Iran has some of the highest execution rates in the world
Human rights organisations have condemned the execution of another juvenile offender in Iran on Tuesday.
Behnam Zare was the second Iranian in a week to be put to death for a crime he committed when he was under 18 and the sixth such execution in 2008.
Human rights groups say neither Zare's family nor his lawyer were notified prior to the execution.
Iran is the only country known to have executed people this year for crimes committed while they were minors.
Behnam Zare was convicted of murder after killing another young man in a street fight three years ago.
One Iranian newspaper said Zare, who was 15 at the time, had told the court it had been an accident and he had asked the victim's family for forgiveness.
But on Tuesday he was hanged in a prison in the southern city of Shiraz.
International human rights organisations have condemned Zare's execution. Human Rights Watch said Iran led the world in executing juvenile offenders.
Everywhere else, it said, countries were moving to end what it called this abhorrent practice, but in Iran the number of death sentences seemed to be increasing.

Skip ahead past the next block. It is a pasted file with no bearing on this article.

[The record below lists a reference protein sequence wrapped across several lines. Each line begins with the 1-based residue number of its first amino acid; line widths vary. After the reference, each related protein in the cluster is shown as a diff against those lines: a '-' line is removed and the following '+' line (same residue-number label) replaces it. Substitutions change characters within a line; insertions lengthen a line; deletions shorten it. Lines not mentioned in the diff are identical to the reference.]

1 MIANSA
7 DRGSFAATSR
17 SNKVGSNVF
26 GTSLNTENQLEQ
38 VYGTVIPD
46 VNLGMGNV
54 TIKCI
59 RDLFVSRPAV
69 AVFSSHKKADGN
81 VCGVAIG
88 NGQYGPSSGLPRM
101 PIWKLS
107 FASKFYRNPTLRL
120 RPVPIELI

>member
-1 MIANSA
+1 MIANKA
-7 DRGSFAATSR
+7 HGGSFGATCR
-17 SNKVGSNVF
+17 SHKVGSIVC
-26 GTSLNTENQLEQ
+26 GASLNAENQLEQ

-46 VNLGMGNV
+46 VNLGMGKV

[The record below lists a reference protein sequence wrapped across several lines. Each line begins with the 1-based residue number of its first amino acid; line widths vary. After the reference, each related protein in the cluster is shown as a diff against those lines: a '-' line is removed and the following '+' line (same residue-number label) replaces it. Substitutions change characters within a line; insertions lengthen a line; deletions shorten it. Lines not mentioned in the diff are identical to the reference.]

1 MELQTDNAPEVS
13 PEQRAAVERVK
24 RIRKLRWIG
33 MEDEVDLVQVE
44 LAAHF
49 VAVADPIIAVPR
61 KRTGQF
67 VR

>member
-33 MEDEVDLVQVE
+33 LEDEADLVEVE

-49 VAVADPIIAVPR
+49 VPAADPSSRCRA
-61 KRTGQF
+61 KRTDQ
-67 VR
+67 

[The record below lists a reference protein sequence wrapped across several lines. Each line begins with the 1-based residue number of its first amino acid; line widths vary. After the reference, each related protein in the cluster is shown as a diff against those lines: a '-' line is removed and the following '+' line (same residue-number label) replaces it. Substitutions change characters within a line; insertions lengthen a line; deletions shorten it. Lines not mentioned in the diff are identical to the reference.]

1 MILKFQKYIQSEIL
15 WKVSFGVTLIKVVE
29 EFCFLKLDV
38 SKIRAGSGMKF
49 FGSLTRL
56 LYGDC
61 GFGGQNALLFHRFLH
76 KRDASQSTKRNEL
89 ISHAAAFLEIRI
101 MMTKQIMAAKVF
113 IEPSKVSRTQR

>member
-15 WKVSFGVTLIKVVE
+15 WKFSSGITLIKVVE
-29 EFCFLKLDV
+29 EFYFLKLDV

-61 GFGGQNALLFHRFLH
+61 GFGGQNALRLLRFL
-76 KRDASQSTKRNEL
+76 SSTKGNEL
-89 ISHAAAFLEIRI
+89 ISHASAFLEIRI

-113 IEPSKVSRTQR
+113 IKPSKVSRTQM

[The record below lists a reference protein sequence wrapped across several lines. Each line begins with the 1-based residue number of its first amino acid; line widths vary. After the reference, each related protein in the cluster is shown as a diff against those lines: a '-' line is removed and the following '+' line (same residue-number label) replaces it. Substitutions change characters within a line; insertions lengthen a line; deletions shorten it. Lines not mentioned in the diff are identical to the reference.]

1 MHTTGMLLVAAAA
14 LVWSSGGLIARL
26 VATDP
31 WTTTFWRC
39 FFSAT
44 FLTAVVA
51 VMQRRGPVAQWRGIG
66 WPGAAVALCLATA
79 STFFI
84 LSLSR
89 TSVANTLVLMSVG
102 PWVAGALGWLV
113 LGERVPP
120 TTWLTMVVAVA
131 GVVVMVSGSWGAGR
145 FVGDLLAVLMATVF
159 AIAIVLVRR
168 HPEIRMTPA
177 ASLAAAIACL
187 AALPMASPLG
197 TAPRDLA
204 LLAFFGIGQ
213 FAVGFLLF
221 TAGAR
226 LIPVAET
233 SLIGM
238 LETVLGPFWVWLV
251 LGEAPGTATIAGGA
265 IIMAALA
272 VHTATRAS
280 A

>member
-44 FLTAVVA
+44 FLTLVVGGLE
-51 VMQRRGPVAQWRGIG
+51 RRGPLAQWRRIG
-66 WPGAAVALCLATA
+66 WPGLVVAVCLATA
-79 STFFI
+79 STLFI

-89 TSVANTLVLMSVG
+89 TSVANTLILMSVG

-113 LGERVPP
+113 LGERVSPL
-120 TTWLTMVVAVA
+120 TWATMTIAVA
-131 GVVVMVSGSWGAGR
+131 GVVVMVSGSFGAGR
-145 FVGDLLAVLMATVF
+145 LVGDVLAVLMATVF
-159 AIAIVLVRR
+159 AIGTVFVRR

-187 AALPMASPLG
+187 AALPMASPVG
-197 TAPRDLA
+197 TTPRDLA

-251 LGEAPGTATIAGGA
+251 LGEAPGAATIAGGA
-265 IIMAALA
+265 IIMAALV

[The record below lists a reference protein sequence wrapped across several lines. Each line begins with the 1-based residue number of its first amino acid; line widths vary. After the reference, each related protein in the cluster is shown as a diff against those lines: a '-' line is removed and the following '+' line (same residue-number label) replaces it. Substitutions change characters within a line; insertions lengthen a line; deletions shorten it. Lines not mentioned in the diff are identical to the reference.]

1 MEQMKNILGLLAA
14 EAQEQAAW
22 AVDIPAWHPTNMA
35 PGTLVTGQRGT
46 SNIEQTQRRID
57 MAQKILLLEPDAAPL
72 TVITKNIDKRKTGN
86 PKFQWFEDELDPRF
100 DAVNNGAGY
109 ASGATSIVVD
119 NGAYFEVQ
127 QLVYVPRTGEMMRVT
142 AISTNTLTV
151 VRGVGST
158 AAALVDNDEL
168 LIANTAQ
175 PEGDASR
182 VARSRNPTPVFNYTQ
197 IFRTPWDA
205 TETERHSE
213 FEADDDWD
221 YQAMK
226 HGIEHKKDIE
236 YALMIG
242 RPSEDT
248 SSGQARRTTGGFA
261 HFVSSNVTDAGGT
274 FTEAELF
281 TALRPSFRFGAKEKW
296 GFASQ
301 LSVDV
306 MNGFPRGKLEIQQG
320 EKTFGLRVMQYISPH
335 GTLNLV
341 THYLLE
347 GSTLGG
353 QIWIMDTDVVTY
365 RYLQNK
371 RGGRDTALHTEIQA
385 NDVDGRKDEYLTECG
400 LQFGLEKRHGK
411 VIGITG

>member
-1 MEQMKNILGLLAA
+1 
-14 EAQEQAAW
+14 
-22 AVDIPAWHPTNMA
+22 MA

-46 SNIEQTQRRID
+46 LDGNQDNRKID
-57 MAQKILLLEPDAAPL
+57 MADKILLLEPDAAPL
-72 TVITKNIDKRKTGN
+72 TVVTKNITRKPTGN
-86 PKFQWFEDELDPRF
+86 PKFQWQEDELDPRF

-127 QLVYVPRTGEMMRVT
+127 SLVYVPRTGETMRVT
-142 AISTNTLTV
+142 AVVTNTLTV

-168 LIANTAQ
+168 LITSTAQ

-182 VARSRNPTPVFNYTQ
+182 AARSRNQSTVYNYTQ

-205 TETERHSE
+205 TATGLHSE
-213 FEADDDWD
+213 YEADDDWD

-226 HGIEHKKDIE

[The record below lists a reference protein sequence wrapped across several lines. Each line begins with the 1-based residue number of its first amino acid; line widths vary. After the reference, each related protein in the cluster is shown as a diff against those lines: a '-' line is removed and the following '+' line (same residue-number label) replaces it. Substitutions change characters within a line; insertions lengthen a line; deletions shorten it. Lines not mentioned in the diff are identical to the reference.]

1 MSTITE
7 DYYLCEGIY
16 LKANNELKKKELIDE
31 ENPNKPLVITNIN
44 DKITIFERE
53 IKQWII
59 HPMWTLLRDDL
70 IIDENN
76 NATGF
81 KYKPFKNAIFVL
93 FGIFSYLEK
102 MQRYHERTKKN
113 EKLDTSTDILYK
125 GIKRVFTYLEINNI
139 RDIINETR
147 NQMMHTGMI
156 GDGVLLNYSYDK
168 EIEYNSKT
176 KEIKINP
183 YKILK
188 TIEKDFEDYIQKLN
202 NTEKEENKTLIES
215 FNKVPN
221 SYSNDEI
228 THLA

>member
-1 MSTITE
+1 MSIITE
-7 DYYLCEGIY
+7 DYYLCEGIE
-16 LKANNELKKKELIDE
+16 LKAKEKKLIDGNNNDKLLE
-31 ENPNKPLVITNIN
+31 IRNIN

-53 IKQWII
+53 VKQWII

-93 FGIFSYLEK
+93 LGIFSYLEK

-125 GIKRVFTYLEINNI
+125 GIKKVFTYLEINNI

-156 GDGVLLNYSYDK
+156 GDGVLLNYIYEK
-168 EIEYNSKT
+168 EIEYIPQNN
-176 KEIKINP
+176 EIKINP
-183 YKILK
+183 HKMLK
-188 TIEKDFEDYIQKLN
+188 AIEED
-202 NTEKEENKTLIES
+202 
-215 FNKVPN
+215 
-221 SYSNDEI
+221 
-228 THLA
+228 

Amnesty International said the situation of juvenile offenders facing execution in Iran had reached a crisis level with at least 132 of them known to be on death row.
The execution of Behnam Zare follows that of another juvenile offender, Reza Hejazi, just a week ago.
In both cases, their lawyers were reportedly not given 48 hours notice of the impending executions, as required by Iranian law.
In the case of Behnam Zare, human rights groups say, his family was also given no advance notification.
Iran was second only to China in the number of overall executions it carried out in 2007 for crimes including murder, rape, drug-trafficking and armed robbery.
Amnesty says so far this year at least 227 people have been executed in Iran.